Rural Buckley resident Ann Ihrke, who along with her daughter-in-law, Cindy, will become county board members on Dec. 1, said that maybe a good compromise would be allowing taller towers and then adopting a setback three times their height or 1,950 feet.
“Then they can put up fewer turbines to provide the power they need,” she said.
As discussed at previous meetings, the committee is looking to change the setback from primary structures from a distance of at least 1,000 feet. The committee is also looking at requiring turbines be no closer to adjacent property lines than at least 1.1 times or more a turbine’s tip height.
Ann Ihrke said she is concerned that with depreciation of the turbines, additional tax income will eventually dry up, leaving future county boards with a continuing budgeting problem. Baker said that under Illinois statute, the turbines over time depreciate to a floor of 30 percent, meaning over time they lose 70 percent of their assessed value.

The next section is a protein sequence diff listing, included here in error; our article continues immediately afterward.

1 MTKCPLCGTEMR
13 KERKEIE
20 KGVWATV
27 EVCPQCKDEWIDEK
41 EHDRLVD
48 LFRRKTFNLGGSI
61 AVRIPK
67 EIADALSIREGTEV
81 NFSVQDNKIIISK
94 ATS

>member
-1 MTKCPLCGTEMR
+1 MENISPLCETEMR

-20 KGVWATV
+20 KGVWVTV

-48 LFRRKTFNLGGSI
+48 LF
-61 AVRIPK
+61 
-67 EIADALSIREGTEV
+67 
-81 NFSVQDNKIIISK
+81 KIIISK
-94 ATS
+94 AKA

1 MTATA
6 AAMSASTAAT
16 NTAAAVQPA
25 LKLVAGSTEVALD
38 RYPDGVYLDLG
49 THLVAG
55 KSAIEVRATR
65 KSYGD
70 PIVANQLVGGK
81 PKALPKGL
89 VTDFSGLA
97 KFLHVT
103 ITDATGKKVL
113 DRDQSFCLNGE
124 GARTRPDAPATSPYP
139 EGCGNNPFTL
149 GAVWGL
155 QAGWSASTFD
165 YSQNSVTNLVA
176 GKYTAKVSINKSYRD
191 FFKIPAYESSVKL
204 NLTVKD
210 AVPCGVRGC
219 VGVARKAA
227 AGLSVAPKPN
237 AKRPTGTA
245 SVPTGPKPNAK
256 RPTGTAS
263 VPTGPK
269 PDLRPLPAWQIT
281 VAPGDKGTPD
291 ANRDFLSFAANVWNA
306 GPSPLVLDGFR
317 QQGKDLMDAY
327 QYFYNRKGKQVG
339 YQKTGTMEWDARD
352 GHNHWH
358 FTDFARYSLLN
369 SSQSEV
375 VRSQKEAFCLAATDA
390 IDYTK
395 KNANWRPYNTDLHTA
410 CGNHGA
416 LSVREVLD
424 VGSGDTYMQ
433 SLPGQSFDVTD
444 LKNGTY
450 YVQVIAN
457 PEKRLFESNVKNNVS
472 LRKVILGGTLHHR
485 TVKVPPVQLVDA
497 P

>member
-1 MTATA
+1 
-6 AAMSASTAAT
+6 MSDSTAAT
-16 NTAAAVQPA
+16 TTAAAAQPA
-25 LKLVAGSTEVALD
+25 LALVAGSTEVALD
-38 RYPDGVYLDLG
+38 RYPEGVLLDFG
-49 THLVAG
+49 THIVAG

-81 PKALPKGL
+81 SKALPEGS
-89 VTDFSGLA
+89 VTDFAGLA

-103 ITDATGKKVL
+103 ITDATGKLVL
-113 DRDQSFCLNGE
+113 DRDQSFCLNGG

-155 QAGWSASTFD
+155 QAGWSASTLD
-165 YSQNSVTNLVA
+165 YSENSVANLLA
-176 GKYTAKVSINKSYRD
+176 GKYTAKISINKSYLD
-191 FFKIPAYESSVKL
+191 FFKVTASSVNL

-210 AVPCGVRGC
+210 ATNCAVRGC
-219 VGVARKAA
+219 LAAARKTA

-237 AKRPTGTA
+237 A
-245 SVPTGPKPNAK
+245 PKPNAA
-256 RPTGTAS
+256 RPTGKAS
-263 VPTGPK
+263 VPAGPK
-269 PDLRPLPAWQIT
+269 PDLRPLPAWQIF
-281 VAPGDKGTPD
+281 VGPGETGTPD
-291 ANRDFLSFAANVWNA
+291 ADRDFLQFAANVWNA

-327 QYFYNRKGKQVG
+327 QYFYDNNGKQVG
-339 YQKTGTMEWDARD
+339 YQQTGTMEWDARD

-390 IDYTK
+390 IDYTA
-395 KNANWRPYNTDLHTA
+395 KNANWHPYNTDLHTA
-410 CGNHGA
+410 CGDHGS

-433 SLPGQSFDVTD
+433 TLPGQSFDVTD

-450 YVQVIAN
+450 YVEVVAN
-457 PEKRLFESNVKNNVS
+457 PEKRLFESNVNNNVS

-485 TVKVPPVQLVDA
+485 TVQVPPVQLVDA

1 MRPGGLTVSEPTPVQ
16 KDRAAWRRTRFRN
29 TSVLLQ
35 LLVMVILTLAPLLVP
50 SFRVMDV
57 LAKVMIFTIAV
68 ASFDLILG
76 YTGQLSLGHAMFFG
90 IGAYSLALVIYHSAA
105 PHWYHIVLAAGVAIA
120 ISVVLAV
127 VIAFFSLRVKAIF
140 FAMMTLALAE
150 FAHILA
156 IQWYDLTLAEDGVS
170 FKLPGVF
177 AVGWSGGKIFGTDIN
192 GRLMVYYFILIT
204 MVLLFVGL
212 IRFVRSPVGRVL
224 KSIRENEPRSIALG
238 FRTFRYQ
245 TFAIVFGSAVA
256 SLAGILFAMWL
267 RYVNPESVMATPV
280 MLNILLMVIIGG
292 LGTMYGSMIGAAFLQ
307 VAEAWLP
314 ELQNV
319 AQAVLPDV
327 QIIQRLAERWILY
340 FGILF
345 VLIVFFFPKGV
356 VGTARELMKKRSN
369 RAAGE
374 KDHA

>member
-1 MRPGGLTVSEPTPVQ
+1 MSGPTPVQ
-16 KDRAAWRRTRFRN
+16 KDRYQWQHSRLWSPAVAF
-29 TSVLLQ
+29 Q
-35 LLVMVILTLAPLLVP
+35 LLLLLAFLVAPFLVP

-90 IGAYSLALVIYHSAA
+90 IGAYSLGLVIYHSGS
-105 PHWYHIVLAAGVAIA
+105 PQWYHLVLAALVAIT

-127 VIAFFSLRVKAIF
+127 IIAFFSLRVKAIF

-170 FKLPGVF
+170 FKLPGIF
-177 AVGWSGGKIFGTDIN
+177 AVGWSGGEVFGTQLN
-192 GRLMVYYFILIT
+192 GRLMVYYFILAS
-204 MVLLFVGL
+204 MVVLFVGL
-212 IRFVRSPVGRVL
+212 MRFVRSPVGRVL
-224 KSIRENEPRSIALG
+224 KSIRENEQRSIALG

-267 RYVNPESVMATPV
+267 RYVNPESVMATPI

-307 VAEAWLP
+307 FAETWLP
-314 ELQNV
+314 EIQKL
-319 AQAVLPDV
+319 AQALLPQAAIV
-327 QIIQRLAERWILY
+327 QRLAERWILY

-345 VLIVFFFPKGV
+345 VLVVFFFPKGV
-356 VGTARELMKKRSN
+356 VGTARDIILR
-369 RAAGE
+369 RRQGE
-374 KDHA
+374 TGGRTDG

Under decommissioning requirements, the committee will agree to the company posting a performance bond when its building permit is issued that will cover future decommissioning costs. The bond will need to be issued through a reputable insurance company. Hastings said the county would receive the bond proceeds within five to seven days of proving that a wind farm is abandoned.
County Engineer Greg Perkinson said money should also be included in the bond to cover the cost of road restoration, as well. County Board Chairman Randy Berger made it clear that no turbines would remain standing once a wind farm is decommissioned. Some in the audience thought land leaseholders should share in the cost of decommission, but the committee did not agree.
When the committee has signed off on the revised ordinance, it then advances to the county’s zoning board and planning commission for their consideration. Once those two panels sign off on the document, the zoning committee and full county board would then need to approve it.
The committee was expected to meet again on the morning of Tuesday, May 29.